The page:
Highbrow Humor

The Peabody Trio in a Residency Concert. Lotte Lehmann Hall,
Thursday, January 25.

Reviewed by James Hanley Donelan

Lotte Lehmann Hall at the Music Academy of the West is just like
your living room — if it were 1925, you were J.D. Rockefeller, and
you had invited your friends over to hear some of the finest
chamber musicians in the world. The Peabody Trio, with Violaine
Melançon, violin, Natasha Brofsky, cello, and Seth Knopp, piano,
gave us a thoughtful, beautiful, and, at times, very funny
performance on Thursday night in these elegant surroundings. The
concert began with Mozart’s Quartet for Flute & Strings in D
Major, K. 285, and included Jill Felber, flute, and Helen Callus,
viola, from UCSB’s Music Department. This wonderful work (which
Mozart composed while in Mannheim, where he was trying to get a
job) has everything: stunning melodies, rich harmony, perfect
balance, and elegant precision.

The funny part came next. Seth Knopp introduced Charles Ives’s
Trio with an eloquent mix of history, biography, and musicology,
revealing that among the melodies woven into this complex,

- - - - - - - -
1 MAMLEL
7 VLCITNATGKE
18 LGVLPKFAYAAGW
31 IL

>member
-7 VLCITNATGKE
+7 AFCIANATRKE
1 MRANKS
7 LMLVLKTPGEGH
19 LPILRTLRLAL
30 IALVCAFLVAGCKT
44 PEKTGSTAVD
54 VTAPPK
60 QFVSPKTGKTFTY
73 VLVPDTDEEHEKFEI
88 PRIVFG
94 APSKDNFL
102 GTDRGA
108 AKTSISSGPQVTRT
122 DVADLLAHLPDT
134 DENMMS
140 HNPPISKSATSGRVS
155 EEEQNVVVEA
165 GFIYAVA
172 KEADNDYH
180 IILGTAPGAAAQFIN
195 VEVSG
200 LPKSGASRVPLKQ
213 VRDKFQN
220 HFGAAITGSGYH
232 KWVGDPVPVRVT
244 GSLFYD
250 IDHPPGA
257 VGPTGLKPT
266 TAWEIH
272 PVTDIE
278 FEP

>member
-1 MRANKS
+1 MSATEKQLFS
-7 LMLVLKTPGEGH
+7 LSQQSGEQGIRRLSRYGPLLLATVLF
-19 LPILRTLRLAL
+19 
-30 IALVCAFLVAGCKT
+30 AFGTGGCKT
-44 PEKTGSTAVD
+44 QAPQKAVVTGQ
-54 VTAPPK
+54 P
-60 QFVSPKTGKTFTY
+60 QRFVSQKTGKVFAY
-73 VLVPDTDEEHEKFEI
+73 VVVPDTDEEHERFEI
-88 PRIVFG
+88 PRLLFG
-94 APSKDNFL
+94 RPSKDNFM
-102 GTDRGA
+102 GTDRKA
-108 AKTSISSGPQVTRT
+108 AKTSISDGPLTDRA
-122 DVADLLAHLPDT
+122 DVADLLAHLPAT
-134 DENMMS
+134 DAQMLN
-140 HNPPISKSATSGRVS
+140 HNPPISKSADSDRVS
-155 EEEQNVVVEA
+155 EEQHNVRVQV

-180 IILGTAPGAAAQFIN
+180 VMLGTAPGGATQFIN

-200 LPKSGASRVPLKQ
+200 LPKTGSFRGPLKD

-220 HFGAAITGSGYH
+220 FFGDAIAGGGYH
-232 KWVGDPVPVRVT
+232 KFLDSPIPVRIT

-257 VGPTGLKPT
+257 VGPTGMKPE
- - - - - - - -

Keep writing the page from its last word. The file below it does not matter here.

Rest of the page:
modernist work was the familiar “ta-ra-ra-boom-de-ay.” Indeed, it
came, along with a wild mixture of highly original and shamelessly
stolen tunes, deliberately sour notes, clashing rhythms, loud
bangs, and eerie quiet passages. Ives loved a gag — the scherzo has
the mysterious letters “TSIAJ” before it on the program, which turn
out to mean “This Scherzo Is A Joke” — but his real intent was
always serious. He wanted to open up our ears to sounds we usually
miss and make us more attentive listeners. The Peabody Trio’s
precise, intelligent performance of his Trio fulfilled this purpose

Shulamit Ran’s Soliloquy (1997) followed the intermission and
gave our newly opened ears a real workout. As Knopp explained, this
short piece tells a story taken from Jewish folklore about the
dybbuk, a ghost that returns to possess his lover’s body. The work
sounds possessed, too — it contains some of the highest notes ever
played on a violin and all kinds of sound effects, but at its core
are some exquisite melodies. Brahms’s Quartet for Piano &
Strings No. 3 in C Minor, Op. 60 finished the concert with even
more emotion — sighs, whispers, shouts, and hurrahs, rendered in
rich chords and glittering runs. As we left, we could hear the
spirits in the winds all the more clearly for having had this
brilliant experience.


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